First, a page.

Electronic communication has increased this speed in exponential ways. The velocity of automated financial trading, which is now moving from milliseconds to microseconds (millionths of a second), has become emblematic. This is far faster than human reaction times, which typically range from around 140 milliseconds for auditory stimuli to 200 milliseconds for visual stimuli. In this context, even a 5-second pause can seem like a very long time. Indeed, the exponential growth in Internet transmission speeds over the last 100 years is accelerating to the point where data can be transferred at a sustained rate of 186 gigabits per second, a rate equivalent of moving 2 million gigabytes in a single day.
Our own sense of time has been profoundly altered by the convergence of telephony, computing, and broadcasting technologies into a pervasive environment of instant and simultaneous information and communication. So it is not so surprising that, in the face of such an intense phase of time-space compression, and the resulting changes in our time consciousness, many social scientists herald a new social order.
The problem, as I will show, is that theories about social acceleration are too schematic to capture the multiple temporal landscapes, both fast and slow, that come into play with digital devices. The prose is all about "virtual" networks and ubiquitous computing, which are conceived of as borderless disembodied spaces and ethereal instantaneous times. This has the effect of rendering invisible the tangible human and social time dimensions of everyday life as "banal, repetitive, and trivial." In other words, the quotidian time of intersubjectivity, in which actual women and men coordinate their time practices in real-world contexts, gets completely obscured.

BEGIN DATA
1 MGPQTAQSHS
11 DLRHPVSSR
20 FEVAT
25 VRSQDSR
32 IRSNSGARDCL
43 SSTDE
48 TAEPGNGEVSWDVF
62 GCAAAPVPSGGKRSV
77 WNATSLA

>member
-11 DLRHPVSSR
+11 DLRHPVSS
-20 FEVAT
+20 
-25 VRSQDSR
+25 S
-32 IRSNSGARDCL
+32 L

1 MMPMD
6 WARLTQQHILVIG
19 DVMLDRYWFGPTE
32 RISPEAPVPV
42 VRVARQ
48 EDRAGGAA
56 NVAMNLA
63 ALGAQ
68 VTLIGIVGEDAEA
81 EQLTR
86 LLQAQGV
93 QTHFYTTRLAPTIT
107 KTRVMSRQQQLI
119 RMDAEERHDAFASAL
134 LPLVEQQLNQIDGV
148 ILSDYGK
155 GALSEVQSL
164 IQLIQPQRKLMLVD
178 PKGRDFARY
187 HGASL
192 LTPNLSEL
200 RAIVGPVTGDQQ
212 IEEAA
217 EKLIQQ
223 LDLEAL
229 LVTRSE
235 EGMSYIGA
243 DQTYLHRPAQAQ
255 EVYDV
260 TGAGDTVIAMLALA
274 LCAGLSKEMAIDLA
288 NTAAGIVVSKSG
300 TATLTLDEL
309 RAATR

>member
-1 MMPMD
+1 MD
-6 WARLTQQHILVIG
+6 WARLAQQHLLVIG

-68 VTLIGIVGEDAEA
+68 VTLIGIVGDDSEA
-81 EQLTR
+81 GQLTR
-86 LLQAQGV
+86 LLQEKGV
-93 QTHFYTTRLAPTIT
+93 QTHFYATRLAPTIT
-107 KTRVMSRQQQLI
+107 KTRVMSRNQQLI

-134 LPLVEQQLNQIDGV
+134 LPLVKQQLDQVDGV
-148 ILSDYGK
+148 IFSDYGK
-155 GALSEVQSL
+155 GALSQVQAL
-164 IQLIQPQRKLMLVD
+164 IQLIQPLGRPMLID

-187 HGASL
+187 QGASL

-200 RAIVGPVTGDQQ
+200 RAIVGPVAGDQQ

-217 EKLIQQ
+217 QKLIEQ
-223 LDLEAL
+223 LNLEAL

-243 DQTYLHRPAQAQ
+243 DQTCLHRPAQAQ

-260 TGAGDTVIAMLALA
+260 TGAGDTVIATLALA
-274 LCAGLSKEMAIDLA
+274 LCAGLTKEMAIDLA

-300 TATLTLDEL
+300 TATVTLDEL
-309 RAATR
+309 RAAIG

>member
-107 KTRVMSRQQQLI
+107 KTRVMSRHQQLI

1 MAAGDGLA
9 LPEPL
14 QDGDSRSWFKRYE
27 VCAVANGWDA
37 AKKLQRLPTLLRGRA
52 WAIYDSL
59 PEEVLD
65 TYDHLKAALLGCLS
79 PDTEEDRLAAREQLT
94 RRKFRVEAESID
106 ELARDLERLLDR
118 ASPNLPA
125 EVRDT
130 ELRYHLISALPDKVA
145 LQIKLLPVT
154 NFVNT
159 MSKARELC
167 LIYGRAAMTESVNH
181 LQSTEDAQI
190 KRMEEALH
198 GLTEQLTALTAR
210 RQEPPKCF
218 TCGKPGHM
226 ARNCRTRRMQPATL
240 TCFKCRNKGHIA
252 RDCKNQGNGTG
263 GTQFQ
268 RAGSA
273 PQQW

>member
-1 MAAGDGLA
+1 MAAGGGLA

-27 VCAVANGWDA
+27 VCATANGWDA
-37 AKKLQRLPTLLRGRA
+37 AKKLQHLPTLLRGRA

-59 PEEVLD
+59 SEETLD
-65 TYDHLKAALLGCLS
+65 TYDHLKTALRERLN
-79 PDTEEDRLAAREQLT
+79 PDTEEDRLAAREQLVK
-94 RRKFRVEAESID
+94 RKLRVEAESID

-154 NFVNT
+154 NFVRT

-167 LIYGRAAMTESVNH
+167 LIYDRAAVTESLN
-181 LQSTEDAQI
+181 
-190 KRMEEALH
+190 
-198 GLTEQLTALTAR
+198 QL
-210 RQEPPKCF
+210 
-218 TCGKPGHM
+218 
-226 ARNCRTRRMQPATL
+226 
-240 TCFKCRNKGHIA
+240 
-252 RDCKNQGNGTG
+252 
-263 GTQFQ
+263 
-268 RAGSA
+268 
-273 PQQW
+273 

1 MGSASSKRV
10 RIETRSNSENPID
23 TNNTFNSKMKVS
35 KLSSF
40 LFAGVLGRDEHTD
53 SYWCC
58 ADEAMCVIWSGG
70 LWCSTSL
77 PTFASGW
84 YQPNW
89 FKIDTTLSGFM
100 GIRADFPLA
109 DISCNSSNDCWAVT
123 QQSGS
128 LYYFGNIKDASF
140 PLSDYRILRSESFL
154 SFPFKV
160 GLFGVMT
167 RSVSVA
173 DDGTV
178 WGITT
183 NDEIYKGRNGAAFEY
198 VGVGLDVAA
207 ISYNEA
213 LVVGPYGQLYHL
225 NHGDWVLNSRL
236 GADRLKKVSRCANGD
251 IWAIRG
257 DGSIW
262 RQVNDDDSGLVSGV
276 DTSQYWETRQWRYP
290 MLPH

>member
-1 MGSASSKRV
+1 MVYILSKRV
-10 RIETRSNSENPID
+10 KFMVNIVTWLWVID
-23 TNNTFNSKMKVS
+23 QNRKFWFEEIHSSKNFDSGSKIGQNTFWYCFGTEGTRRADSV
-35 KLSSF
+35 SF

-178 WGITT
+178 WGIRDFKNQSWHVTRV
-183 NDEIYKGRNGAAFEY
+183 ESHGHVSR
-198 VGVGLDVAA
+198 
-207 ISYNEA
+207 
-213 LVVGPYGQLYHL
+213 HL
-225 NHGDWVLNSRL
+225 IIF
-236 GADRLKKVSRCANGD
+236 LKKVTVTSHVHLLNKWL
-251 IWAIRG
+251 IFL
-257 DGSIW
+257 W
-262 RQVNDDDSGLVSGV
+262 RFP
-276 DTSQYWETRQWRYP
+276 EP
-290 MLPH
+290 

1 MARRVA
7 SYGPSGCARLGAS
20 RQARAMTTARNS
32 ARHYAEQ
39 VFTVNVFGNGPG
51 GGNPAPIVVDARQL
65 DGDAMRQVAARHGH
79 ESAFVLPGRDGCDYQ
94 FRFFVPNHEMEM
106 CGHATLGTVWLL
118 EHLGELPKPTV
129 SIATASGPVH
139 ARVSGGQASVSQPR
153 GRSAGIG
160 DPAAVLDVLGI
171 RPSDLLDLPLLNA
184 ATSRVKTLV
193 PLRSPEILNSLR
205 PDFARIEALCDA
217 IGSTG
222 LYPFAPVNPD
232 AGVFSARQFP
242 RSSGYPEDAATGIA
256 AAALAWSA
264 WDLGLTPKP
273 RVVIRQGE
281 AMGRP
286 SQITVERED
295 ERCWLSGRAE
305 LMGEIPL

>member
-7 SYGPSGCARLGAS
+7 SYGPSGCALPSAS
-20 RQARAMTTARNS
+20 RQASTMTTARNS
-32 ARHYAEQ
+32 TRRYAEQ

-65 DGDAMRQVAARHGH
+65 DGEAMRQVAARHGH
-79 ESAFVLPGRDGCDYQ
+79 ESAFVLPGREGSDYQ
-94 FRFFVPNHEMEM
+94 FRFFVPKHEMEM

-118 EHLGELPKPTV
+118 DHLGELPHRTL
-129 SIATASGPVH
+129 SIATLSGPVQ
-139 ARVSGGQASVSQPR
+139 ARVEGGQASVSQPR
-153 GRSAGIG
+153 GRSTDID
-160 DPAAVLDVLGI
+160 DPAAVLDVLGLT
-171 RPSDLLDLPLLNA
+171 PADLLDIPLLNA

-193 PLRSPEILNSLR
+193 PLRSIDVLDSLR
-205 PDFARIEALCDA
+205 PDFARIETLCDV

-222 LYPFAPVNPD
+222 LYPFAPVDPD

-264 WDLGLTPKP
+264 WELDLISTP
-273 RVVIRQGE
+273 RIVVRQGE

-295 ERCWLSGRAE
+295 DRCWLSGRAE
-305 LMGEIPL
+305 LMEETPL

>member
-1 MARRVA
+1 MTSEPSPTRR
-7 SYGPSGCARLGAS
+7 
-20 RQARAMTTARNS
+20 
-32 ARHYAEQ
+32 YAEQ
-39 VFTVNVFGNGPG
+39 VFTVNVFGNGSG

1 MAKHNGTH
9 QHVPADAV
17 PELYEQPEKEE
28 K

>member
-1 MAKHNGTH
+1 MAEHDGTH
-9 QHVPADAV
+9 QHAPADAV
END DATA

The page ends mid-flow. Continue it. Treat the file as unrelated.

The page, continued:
The Network Society
Perhaps the best-known example is Manuel Castells's The Rise of the Network Society. For him, the revolution in ICT has given rise to a new information age, a network society in which labor and capital are replaced by informational networks and knowledge. Information is the key ingredient of organizations and flows of electronic messages and images between networks now constitute the basic thread of social structure. He defines the space of flows as the technological and organizational possibility of practicing simultaneity without contiguity. These circuits come to dominate the organization of activity in individual places such that the site of networks and their relationship to other networks become more important than the characteristics of place itself. For Castells, the information age, in which virtuality becomes an essential dimension of our reality, marks a whole new epoch in the human experience.
For our purposes, here, what is particularly interesting is his argument about the disappearance of time: that we are increasingly moving away from the clock time of the industrial age, in which time was a method of demarcating and ordering sequences of events. Instead, he argues, the world is increasingly organized in the space of flows: flows of merchandise, people, money, and information around dispersed and distributed networks. The sheer velocity and intensity of these global flows, interactions, and networks dissolve time, resulting in simultaneity and instant communications—what he terms timeless time. While this new timeless time emerged in financial markets, it is spreading to every realm. No wonder then, Castells opines, that life is a frantic race as people multitask and multilive by means of technology to reach "timeless time: the social practice that aims at negating sequence to install ourselves in perennial simultaneity and simultaneous ubiquity." In true postmodern rhetoric, society becomes eternally ephemeral as space and time are radically compressed to the point where, at least with regard to the latter, it ceases to exist.